- Are you up to the standard of the work potential clients require, crave and want or are you contempt with what you know/what you do and you donÂ´t want to evolve your craft?
I took a long hard look on how I was running things with my business in this crisis. Before this turbulent economic time I was saturated with work and then things were slowing down and slowing down and slowing down. I took a hard look at my portfolio, at my client list, at the potential clients I hadn’t addressed. I took a hard look to everything and decided to go and put even more effort to get me more clients, to update my portfolio with photos with even more quality and more variety in my own style too.
I revised the way I do things to offer my clients a better service and final products, etc. And the results are in: I have more gigs, more clients, more people that I network with (clients, MUA’s, models, ad agencies), etc, than when this year started.
Was it hard? Sure it was hard!! But thereÂ´s isn’t a single business that runs on dreams or hopes! If you want something then it is time to stop day dreaming and to start actively searching for a way to do what you have set as a goal as a professional.
It isn’t just about getting a cheap or expensive camera, setting a blog and start receiving gigs (because this rarely -if ever- happens). It is about YOU as the person behind the camera, the creative, the visionary!!! Because blaming cheap cameras, cheap lenses, cheap lighting gear, (or even expensive gear which seems to be the fuel for many futile forum discussions too) for the state of the market or your business… why?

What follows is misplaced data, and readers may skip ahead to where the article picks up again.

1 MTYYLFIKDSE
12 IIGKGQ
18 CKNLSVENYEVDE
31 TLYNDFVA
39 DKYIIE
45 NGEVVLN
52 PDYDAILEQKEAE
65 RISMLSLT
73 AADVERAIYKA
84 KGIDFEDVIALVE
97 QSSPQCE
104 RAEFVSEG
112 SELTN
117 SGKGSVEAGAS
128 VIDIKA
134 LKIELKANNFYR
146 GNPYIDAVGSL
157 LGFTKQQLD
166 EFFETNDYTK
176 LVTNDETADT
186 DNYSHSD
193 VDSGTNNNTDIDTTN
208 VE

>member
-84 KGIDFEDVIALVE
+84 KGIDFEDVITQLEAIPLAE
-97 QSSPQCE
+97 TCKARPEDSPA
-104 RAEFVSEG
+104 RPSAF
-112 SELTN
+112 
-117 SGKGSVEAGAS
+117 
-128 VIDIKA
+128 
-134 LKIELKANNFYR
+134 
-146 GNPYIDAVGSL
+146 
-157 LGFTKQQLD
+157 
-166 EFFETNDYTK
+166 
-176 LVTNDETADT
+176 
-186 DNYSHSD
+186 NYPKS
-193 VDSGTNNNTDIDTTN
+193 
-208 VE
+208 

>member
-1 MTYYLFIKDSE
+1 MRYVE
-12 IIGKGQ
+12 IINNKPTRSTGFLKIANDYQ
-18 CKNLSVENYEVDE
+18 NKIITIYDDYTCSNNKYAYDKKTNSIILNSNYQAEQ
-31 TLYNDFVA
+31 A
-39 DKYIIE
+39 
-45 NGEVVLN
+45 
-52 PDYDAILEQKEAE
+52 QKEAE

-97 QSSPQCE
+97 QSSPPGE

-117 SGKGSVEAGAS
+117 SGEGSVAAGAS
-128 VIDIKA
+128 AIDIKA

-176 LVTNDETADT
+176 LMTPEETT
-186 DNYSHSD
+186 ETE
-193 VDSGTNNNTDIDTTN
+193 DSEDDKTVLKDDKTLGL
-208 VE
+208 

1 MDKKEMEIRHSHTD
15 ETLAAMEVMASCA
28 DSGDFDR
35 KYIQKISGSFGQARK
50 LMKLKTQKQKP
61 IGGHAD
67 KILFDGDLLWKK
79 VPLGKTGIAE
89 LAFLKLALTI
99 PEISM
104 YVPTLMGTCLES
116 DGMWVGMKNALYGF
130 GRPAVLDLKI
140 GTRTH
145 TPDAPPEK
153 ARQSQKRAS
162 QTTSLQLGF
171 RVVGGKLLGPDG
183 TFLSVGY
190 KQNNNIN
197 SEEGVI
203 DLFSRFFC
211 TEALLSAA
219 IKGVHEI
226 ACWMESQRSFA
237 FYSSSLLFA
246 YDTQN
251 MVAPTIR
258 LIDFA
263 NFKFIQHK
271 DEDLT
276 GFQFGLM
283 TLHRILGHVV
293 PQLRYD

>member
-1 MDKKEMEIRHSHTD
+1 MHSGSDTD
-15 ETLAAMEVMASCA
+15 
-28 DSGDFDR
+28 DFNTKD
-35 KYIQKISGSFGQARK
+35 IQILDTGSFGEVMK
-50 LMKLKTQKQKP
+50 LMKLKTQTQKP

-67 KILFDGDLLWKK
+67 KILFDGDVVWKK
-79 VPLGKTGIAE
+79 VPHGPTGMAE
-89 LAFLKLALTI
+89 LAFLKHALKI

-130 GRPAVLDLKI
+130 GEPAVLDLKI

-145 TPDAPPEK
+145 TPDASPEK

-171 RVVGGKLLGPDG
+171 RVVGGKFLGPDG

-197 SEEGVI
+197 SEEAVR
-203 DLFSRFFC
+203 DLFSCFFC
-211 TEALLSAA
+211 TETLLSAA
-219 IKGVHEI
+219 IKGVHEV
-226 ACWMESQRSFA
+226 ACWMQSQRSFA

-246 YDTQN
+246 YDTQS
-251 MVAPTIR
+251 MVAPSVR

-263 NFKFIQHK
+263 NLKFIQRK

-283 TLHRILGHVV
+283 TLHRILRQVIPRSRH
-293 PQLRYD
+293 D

Simply because you would be relegating what makes a photo a good photo to a second plane: In other words you are relegating yourself as an artist, as a passionate person who expresses him/herself through photography as less than the chunk of metal, plastic, electronics and glass that you are holding in your hand every time you do click, click, click -which if I may say, it would be viewing things in a really wrong way. The value of your business, your service and your final product is YOU.
I know Judge Joe Brown and some other people will be kinda angry with me because I donÂ´t blame cheap gear – but such is life you canÂ´t keep everyone happy
— Eduardo Frances, San Salvador, El Salvador : Eduardo’s MM Page. Eduardo’s Facebook Business Page.
No you can’t Eduardo. Not at all.
But one can strive for excellence in all one does in this world. It isn’t easy and it isn’t always fun. But it is life changing for sure. Thanks, Eduardo, we appreciate your perspective from down Central America way.
As always, follow along on Twitter if you are so inclined. And if you are interested in a workshop, take a look at Learn to Light. There is a lot of info there.